Branscombe’s service review chair first casualty of zero per cent target
London Community News
By Sean Meyer/London Community News/Twitter: Newswriter22
Ward 6 Councillor Nancy Branscombe has long warned that another zero per cent tax freeze would lead to service cuts and higher taxes — down the road — for London residents.
It turns out Branscombe’s seat on the Service Review Committee was the first cut to be made after she came out on the losing side of an 8-7 vote to set a zero per cent target for upcoming budget deliberations.
After two previous attempts to set a zero per cent target were defeated by 7-7 votes (a tie vote is a loss under council’s procedures), councillors supporting the tax freeze finally had the majority during council’s meeting on Tuesday (July 24). Voting to set the zero per cent target were Mayor Joe Fontana and councillors Stephen Orser, Bud Polhill, Joe Swan, Dale Henderson, Paul Van Meerbergen, Denise Brown and Sandy White.
With the two sides in the zero per cent debate firmly entrenched, Branscombe clearly saw the writing on the wall and had a letter prepared announcing her immediate resignation as both chair and member of the Service Review Committee.
“While I am not opposed to trying to keep tax increases to zero, I did not support the manner in which this was done last year. I along with an unprecedented number of other councillors (six) voted against the budget last year,” Branscombe wrote. “The only way to get to zero is via permanent reductions in our operating budget. This can certainly be done, but along with permanent reductions comes political pressure and difficult decisions. We couldn’t do that last year, raiding reserves was easier. It will happen again this year and I won’t support it.”
Ward 2 Councillor Bill Armstrong said it was unfortunate Branscombe had come to this conclusion, but supported her decision. Armstrong said Branscombe’s resignation letter from the committee raised several valid points, chiefly among them, “going after reserve funds is not the way to go.”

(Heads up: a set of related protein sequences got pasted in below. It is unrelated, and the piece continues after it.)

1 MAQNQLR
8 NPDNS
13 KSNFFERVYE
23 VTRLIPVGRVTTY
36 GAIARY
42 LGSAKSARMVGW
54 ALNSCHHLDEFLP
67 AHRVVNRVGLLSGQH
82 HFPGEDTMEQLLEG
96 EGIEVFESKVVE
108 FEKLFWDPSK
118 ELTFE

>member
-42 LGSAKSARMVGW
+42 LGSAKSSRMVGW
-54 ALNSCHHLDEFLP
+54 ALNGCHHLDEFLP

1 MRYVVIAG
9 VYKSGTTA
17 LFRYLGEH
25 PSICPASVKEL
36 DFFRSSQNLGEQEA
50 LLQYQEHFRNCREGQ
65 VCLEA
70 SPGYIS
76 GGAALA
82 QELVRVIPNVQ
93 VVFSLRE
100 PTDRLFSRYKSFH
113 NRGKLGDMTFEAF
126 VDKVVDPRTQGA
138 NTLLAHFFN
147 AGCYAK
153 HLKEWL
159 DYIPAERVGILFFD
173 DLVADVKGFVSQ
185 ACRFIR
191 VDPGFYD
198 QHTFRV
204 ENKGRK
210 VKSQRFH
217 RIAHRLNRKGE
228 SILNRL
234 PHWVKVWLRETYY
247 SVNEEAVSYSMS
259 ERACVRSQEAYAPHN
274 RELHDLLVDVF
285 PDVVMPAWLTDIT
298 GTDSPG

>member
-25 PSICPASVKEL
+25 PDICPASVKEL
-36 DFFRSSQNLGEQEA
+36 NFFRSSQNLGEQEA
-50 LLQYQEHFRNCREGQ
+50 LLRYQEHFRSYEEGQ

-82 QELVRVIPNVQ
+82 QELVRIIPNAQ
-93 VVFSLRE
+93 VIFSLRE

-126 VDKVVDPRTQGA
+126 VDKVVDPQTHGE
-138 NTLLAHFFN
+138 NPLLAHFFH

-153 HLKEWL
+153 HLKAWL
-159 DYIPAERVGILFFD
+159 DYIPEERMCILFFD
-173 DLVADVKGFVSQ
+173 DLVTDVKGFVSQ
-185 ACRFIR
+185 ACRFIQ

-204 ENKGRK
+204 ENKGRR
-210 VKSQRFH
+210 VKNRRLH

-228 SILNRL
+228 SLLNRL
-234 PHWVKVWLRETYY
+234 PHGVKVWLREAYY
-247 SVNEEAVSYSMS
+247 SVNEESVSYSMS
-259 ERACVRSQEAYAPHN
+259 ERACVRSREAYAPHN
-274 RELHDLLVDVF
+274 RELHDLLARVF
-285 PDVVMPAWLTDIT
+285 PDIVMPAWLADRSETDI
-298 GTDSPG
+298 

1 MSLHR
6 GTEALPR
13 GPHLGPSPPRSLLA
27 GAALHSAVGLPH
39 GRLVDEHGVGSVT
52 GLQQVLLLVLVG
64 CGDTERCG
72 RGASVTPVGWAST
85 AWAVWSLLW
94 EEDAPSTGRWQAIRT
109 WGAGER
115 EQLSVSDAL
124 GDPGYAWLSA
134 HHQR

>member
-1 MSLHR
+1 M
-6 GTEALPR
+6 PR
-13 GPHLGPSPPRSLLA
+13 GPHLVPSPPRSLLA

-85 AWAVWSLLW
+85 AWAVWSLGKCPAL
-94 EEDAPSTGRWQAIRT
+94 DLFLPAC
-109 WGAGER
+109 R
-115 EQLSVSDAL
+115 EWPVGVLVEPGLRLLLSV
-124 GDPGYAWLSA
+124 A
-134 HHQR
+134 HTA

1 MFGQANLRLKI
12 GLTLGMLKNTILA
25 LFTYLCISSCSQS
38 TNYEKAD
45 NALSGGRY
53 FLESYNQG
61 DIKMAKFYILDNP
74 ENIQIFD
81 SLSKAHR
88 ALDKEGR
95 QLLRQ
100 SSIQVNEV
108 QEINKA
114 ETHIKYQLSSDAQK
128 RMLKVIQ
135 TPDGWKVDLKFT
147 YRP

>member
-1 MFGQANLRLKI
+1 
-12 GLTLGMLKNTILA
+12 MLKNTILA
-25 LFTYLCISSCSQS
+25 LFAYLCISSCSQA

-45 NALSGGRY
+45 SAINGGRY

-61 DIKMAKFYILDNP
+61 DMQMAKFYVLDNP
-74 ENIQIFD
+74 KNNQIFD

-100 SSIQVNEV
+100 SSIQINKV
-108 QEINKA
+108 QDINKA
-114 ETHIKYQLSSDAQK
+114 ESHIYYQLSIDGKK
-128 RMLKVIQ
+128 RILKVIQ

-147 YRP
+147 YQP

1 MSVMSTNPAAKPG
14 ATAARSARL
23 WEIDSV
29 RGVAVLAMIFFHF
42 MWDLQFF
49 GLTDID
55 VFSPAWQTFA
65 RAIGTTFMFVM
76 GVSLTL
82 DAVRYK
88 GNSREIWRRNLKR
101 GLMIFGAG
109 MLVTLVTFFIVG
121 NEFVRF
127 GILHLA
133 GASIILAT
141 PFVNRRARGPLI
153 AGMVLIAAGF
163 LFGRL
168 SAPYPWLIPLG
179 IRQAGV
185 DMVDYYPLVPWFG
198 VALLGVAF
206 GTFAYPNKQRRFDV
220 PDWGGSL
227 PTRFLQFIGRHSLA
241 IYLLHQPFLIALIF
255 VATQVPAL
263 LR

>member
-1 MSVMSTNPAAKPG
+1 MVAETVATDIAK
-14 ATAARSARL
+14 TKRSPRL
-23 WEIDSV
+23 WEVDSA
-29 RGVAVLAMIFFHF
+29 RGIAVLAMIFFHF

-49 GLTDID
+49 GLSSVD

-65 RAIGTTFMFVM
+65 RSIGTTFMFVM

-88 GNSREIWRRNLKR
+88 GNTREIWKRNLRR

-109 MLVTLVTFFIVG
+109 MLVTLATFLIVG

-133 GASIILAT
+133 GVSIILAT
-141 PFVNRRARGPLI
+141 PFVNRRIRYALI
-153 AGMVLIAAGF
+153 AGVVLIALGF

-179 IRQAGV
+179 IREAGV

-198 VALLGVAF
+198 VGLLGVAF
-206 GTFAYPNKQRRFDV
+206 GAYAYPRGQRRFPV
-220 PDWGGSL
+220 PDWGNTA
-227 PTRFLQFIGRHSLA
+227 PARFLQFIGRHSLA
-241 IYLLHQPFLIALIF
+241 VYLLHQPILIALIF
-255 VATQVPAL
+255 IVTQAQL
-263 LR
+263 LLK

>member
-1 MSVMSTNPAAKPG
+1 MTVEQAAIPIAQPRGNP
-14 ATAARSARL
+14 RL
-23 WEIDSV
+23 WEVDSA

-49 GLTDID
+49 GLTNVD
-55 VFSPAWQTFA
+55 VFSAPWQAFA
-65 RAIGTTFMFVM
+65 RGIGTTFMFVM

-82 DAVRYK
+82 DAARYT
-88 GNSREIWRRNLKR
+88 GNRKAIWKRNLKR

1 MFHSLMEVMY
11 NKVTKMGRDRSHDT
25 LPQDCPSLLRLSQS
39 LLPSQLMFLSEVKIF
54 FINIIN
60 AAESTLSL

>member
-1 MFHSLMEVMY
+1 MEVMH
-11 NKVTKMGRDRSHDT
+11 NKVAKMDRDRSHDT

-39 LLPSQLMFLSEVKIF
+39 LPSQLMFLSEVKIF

Ward 13 Councillor Judy Bryant took Armstrong’s comments even further, using Branscombe’s resignation as an opportunity to caution those who support the zero per cent freeze as to what the impact of it may be.
“We will have service cuts. But the stuff you don’t see underground is deteriorating too,” Bryant said. “It isn’t just about service cuts; it is about having our infrastructure crumble. I feel quite sick about this.”
Fontana spoke up to remind councillors to keep their comments to Branscombe’s resignation from service review and that the work to set the budget won’t begin for another six to eight months.
Ward 8 Councillor Paul Hubert said he was saddened by Branscombe’s resignation, but supported her decision because it was driven by her personal sense of integrity.
“That word (integrity) is a challenge to us because as we go into the budget process we are going to have to have real strength and integrity,” Hubert said. “We are finding $25 million out of the base budget. We are going to need real solutions.”
For Henderson, the councillor for Ward 9, Branscombe’s resignation stands as an indication the city needs to do things differently. “We can’t start with 1.5 per cent a year and end up at zero. I think we can get $25 million, I believe that, which is why I am supporting zero.”
Ward 5 Councillor Joni Baechler, who currently sits as vice-chair of the Service Review Committee, asked staff how Branscombe’s resignation would affect the pre-budget process that has been previously laid out by council.
City Treasurer Martin Hayward said the targets are set in advance to give various departments, boards and commissions an indication of what council expects. And although civic departments are working towards that end, Hayward said he couldn’t guarantee the administration will deliver at zero when the budget is initially tabled.
However, Martin also said council will have all the information in the budget to achieve the zero per cent freeze should it ultimately choose to do so.
“What we have done by deferring the debate on the target is that conversation around the impact on services has been deferred to the actual budget process itself,” Hayward said. “That is where the information will be contained. That was the best we could do given the time we had.”
Orser, the councillor for Ward 4, thanked Branscombe for her service and years of friendship, almost making it sound like his colleague was resigning from council and not just the Service Review Committee.
However, that bit of humour aside, Branscombe’s resignation only represented — to Orser at least — another indication as to why serious discussion needs to take place around his favourite issue.
“I think her resignation is symptomatic of a greater problem I have brought up before. If we were a council that was full-time, operating Monday to Friday, 9 a.m. to 5 p.m., we wouldn’t need the service review,” Orser said. “We would be meeting in this room, dealing with all these issues. We could handle almost anything if we met full time and worked full-time like everyone else.”
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